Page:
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BC  

7 people charged in a multi-year investigation of a Lower Mainland drug line

7 charged in gang probe

Seven people have been charged in a multi-year investigation of a drug line in the Lower Mainland.

The Combined Forces Special Enforcement Unit of BC started the investigation in 2018, looking into a drug line that allegedly had connections to the Brothers Keeper gang, which has been active in Metro Vancouver area for several years.

The drug line was being used to allegedly expand the influence of the gang in Mission and Abbotsford.

"In late 2018, CFSEU-BC worked with the Mission RCMP Drug Section and the Abbotsford Police Department in response to intelligence on an alleged drug line," states the CFSEU-BC in a press release.

They note the fight to control the territory had become a priority for police as violence spiked.

"Over the course of several months of coordinated inter-agency work, investigators were able to gather evidence on the drug line and those associated with it," they state in the release.

A house on the 6400 block of Riverside Street in Abbotsford was searched as part of the investigation. During the course of the investigation police found a variety of drugs, including 540 grams of mixtures using fentanyl (or related substances), different types of cocaine, methamphetamine, and MDMA. Several kilograms of cutting agent were also seized.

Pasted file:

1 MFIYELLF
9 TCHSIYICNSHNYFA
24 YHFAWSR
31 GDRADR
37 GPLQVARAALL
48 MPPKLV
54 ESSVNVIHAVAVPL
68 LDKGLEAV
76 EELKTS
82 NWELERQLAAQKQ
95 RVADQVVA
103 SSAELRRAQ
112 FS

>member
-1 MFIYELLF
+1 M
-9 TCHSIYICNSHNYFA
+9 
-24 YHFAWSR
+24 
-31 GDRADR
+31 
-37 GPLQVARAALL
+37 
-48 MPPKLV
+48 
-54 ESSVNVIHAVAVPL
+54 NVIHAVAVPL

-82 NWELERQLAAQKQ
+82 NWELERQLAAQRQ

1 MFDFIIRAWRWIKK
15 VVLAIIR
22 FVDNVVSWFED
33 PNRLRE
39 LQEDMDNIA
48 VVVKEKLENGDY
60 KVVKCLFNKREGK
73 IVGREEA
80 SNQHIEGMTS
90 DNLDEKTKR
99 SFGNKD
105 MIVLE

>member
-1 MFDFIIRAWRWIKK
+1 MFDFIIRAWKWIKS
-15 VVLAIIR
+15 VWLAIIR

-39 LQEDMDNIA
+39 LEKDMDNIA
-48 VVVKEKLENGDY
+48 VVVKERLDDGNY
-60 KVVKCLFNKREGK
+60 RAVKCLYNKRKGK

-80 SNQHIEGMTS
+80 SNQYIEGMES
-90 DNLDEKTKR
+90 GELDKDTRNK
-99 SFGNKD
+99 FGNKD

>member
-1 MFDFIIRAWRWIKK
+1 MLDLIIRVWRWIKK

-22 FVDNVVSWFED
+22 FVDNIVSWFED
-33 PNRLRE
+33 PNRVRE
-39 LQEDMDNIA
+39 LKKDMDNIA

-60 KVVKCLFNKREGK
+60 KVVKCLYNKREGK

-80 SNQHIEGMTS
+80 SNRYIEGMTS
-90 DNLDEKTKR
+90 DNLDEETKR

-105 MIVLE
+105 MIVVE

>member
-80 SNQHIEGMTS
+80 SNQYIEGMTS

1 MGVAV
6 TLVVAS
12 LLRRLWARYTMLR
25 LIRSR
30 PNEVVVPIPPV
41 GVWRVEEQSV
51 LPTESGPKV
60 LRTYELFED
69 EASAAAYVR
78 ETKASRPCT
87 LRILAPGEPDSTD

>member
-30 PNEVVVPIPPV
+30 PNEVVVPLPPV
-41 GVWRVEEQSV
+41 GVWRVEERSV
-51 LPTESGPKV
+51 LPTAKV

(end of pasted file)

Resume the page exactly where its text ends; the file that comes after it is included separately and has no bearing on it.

Charges related to drug trafficking have been laid against 28-year-old male Gregory Joseph Greenlay, 41-year-old female Meredith Christine Kitchen, 39-year-old male Brandon Lyle Osberg, 50-year-old male Terry William Slater, 46-year-old male Jason Roger Bryant, and 25-year-old male Sahel Sandhu.

All six are still at large with warrants out for their arrest. Police haven't released photos or descriptions of them at this time.

A seventh person, 37-year-old Gurjap Bhullar, was arrested earlier this month on similar charges.

"CFSEU-BC and our policing partners in the province have, and will continue to, aggressively target groups like the Brothers Keepers and those who associate with them in order to secure the evidence needed to bring them before the Courts," says CFSEU-BC Superintendent Duncan Pound.

"The disregard for public safety demonstrated by organized criminal groups trafficking potentially deadly opioids and using violence to intimidate rivals and the public will continue to be the focus for CFSEU-BC and our partners."

The CFSEU-BC expect more charges related to the Brothers Keepers in the coming months.



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